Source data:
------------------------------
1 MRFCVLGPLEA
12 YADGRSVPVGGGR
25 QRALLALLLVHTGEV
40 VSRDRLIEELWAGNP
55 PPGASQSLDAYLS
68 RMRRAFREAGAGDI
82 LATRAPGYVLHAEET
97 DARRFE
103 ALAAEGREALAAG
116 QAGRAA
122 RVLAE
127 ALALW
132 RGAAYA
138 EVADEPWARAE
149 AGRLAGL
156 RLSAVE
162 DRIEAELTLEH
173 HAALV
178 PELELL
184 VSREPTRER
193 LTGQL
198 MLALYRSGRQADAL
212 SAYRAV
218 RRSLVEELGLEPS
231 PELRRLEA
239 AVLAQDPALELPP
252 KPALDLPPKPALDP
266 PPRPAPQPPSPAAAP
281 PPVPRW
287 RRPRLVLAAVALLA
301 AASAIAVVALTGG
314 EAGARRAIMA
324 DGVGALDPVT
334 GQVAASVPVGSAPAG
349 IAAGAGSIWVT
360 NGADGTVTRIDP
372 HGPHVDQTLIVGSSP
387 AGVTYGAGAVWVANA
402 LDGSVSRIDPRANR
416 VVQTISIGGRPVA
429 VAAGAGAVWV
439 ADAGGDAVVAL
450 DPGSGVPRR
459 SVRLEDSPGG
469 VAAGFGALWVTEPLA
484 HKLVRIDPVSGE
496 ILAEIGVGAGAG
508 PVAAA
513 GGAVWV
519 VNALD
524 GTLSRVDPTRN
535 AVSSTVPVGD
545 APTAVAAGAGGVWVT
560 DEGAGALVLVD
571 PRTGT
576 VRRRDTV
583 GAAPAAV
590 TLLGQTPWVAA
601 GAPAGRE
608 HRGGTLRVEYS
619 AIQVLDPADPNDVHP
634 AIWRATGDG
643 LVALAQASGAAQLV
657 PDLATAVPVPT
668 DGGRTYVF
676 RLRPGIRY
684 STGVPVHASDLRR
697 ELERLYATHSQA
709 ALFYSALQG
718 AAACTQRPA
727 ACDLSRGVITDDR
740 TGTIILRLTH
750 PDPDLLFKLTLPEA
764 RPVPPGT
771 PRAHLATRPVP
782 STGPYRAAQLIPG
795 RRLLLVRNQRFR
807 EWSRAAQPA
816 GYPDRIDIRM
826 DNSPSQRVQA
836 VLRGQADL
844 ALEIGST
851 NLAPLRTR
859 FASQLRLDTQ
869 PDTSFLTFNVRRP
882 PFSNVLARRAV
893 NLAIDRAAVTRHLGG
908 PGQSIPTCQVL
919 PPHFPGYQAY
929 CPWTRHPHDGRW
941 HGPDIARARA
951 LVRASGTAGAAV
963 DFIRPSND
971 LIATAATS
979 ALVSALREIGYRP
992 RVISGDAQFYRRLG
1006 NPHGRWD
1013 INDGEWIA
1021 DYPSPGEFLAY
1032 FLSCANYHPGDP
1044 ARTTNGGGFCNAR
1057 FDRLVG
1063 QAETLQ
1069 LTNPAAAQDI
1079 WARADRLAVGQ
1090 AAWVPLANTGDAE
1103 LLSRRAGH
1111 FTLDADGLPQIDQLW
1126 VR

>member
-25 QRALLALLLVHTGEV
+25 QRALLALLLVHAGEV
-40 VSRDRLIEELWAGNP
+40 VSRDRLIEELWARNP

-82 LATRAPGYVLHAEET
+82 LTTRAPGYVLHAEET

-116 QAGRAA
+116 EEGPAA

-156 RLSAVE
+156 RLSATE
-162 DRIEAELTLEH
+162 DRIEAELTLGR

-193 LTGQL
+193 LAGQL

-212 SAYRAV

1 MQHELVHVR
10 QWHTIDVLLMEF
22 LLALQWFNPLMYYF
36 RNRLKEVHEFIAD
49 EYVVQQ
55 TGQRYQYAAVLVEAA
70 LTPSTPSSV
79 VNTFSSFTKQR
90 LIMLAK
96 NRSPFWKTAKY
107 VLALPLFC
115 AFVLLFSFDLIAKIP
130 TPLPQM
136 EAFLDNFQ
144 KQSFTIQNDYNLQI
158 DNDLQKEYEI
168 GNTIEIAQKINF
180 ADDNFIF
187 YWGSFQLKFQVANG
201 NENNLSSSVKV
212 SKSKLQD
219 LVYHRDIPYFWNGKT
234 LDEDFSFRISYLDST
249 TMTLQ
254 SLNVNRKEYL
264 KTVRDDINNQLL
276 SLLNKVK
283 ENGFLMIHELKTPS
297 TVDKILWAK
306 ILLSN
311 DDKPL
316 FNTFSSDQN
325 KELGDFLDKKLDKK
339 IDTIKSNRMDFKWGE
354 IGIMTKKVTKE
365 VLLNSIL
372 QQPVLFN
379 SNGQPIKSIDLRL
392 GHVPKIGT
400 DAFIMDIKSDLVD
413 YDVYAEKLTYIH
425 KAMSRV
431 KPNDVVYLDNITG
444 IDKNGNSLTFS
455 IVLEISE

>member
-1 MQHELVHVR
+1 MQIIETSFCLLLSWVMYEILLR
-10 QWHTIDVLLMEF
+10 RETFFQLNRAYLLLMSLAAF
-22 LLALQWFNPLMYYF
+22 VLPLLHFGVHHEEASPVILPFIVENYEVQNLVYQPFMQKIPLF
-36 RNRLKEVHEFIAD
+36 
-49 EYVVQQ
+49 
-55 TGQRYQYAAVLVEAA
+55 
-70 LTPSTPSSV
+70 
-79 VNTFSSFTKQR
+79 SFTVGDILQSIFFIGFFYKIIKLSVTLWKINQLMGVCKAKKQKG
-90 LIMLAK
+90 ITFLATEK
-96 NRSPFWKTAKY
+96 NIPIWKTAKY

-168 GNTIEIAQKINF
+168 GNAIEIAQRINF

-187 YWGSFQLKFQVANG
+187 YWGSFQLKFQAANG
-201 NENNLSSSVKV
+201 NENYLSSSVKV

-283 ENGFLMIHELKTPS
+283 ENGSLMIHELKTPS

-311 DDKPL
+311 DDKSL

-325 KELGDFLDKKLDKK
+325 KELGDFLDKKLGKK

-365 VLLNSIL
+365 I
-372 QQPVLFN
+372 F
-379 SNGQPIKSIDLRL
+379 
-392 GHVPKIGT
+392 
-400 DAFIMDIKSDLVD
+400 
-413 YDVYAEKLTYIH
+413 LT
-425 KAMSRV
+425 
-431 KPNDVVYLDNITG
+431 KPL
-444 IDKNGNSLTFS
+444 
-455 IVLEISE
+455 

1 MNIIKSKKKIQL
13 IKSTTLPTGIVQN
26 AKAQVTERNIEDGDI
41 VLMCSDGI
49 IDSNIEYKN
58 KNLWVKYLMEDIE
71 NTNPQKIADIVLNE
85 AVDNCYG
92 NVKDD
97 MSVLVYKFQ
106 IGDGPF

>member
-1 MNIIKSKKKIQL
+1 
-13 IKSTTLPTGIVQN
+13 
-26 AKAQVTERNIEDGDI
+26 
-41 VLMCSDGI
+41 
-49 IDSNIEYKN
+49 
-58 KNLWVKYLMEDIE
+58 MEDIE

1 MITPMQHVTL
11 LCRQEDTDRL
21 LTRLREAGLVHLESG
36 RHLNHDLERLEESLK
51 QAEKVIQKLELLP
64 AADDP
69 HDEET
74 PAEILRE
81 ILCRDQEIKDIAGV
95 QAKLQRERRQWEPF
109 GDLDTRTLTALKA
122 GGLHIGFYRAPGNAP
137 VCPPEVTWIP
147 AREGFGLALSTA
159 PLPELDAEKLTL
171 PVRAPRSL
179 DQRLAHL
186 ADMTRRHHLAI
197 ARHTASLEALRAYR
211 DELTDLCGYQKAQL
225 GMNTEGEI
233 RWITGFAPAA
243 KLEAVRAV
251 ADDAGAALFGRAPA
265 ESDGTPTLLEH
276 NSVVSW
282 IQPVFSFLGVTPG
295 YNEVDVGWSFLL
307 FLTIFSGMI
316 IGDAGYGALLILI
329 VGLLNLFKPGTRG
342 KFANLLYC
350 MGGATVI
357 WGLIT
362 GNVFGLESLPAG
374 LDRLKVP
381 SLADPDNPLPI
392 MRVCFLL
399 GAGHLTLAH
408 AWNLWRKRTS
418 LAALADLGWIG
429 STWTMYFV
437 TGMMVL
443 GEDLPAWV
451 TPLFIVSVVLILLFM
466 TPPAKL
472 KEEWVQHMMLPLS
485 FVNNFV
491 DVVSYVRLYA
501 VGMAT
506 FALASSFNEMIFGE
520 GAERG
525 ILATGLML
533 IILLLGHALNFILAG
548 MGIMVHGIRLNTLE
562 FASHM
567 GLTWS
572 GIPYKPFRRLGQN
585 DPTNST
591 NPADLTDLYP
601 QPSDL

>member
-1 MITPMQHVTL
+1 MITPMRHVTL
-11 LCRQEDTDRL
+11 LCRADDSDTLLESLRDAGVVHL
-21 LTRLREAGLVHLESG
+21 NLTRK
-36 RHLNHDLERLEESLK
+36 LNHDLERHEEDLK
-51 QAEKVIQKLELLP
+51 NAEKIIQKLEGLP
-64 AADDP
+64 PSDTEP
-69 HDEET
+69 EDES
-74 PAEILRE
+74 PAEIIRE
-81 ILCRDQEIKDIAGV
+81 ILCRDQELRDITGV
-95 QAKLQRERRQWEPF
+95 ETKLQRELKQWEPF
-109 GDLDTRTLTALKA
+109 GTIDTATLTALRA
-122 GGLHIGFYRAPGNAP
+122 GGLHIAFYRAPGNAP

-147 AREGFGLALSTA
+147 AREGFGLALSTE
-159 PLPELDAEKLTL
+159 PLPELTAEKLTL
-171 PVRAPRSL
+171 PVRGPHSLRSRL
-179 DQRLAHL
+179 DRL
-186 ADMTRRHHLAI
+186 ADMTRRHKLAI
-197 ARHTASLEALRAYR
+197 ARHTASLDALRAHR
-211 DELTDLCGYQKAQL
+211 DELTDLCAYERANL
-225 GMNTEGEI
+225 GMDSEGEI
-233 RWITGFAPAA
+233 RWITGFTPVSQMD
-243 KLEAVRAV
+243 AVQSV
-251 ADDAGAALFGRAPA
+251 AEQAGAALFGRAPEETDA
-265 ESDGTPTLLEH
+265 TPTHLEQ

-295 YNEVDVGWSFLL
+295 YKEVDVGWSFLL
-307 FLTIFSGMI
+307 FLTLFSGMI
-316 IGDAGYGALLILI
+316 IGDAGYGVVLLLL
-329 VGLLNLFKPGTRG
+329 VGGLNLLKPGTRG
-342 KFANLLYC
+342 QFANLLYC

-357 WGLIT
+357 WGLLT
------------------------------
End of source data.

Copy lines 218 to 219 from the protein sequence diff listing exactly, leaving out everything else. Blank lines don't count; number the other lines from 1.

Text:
-431 KPNDVVYLDNITG
+431 KPL